TeX - LaTeX Stack Exchange is a question and answer site for users of TeX, LaTeX, ConTeXt, and related typesetting systems. It's 100% free, no registration required.

Sign up
Here's how it works:
  1. Anybody can ask a question
  2. Anybody can answer
  3. The best answers are voted up and rise to the top

I am trying to edit a exam using a template I found on internet (article using mathexam package) but since I have to use special characters of Brazilian portuguese (like á, à, ç, ã, õ, ô, â, ê) my final .pdf was not showing how I intended. The characters do not appear on the output, after compiling, by simply typing them on the code like I do in most of my other .tex documents (using babel and inputec packages).

But when I created a new .tex and was editing it to add on the current question, it finally worked. I think it must have something to do with codification of the file, but I have no idea how to change that option on the files.

What was actually happening?

In my documents I always use \usepackage[latin1]{inputenc}. How can I know if some file has different codification, and how to change it properly?

***I work on TeXnicCenter under WIN7 system.

Below is the example:

\usepackage[left=1in, right=1in, top=1in, bottom=1in]{geometry}

\ExamName{Simplificação de Raízes}


Coment with á é ã ç, ....}
   \item Calc something1.  
     \item $\frac{\sqrt{x+1} - 2}{x-3}$\answer
     \item $\frac{\sin(4x)}{8x}$\answer[1in plus 1fill]
   \item Calc something2 
      \[\lim_{x\rightarrow 2} x^5  -2x^2 + 4x + -7 = 0\]\noanswer[2.5in]
   \item Find...   
share|improve this question
most editors will (somehow) show you the file encoding but I do not know that one. However if the file is not latin1 it is probably UTF-8 so changing the inputenc option to [utf8] will probably fix it – David Carlisle May 17 '14 at 14:05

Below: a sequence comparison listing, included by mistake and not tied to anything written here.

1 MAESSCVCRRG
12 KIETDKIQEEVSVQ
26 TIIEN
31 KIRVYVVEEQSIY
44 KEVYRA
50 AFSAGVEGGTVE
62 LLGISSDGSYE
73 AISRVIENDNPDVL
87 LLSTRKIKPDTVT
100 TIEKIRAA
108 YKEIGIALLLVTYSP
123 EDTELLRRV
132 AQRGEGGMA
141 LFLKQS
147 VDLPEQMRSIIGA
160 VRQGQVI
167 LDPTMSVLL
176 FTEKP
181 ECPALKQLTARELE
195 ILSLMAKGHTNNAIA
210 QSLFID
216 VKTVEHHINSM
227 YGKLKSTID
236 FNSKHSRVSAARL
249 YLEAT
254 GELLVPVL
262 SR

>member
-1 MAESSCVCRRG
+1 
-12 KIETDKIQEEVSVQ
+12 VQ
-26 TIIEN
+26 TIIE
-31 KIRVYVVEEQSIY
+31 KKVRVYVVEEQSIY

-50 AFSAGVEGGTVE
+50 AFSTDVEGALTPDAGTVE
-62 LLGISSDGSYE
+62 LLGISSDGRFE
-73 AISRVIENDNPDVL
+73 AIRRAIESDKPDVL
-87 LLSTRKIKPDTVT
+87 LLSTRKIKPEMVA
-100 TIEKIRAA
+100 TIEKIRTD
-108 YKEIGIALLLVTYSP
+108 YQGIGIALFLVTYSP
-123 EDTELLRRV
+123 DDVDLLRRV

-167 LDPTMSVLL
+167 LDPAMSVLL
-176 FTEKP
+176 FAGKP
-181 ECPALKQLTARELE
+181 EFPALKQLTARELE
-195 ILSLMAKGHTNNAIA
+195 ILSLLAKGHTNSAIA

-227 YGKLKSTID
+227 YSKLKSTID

up vote 3 down vote accepted

If your posted example is saved as iso-8859-1 (latin1) it runs without error and produces the expected result.

If it is saved as UTF-8 it produces

enter image description here

Spurious accented A are a sure sign that the multi-byte UTF-8 characters are being interpreted as latin-1.

There are tools to convert back to latin1, but Unicode is the future, so possibly a better option is to tell LaTeX that you are using utf-8


Then your document works again

share|improve this answer

You also have to load:


or whatever font you please, provided it exists in T1 encoding, so as to ensure correct hyphenation of words with accented letters.

share|improve this answer
@David Carlisle: I once happened to get missing accented characters just because I had forgotten to load fontenc and lmodern, thereby using the default Computer Modern. Did something change in this respect more or less recently? – Bernard May 17 '14 at 15:19
@David Carlisle: !!! I don't understand what could have happened. Anyway, I'll modify my answer. – Bernard May 17 '14 at 17:03
+1 (deleted earlier comments:-) – David Carlisle May 17 '14 at 17:05

Your Answer


By posting your answer, you agree to the privacy policy and terms of service.

Not the answer you're looking for? Browse other questions tagged or ask your own question.